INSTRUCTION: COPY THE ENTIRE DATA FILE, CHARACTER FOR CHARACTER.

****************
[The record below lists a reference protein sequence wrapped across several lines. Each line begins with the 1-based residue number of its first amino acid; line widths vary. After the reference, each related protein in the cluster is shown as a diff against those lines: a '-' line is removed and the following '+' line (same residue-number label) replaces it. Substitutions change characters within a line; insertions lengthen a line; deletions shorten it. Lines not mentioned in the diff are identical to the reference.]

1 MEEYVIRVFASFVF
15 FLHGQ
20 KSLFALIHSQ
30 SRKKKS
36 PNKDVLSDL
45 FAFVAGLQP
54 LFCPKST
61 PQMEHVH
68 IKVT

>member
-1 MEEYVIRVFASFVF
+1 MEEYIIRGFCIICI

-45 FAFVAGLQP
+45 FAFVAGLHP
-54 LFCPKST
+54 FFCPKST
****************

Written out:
[The record below lists a reference protein sequence wrapped across several lines. Each line begins with the 1-based residue number of its first amino acid; line widths vary. After the reference, each related protein in the cluster is shown as a diff against those lines: a '-' line is removed and the following '+' line (same residue-number label) replaces it. Substitutions change characters within a line; insertions lengthen a line; deletions shorten it. Lines not mentioned in the diff are identical to the reference.]

1 MEEYVIRVFASFVF
15 FLHGQ
20 KSLFALIHSQ
30 SRKKKS
36 PNKDVLSDL
45 FAFVAGLQP
54 LFCPKST
61 PQMEHVH
68 IKVT

>member
-1 MEEYVIRVFASFVF
+1 MEEYIIRGFCIICI

-45 FAFVAGLQP
+45 FAFVAGLHP
-54 LFCPKST
+54 FFCPKST